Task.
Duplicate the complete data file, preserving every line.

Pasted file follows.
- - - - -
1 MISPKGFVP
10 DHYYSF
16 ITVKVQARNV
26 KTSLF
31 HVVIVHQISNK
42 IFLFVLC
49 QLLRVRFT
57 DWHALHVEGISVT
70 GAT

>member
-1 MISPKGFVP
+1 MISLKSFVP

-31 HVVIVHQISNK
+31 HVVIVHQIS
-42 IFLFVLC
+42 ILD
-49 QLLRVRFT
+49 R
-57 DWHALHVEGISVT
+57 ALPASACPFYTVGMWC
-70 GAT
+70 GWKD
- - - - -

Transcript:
1 MISPKGFVP
10 DHYYSF
16 ITVKVQARNV
26 KTSLF
31 HVVIVHQISNK
42 IFLFVLC
49 QLLRVRFT
57 DWHALHVEGISVT
70 GAT

>member
-1 MISPKGFVP
+1 MISLKSFVP

-31 HVVIVHQISNK
+31 HVVIVHQIS
-42 IFLFVLC
+42 ILD
-49 QLLRVRFT
+49 R
-57 DWHALHVEGISVT
+57 ALPASACPFYTVGMWC
-70 GAT
+70 GWKD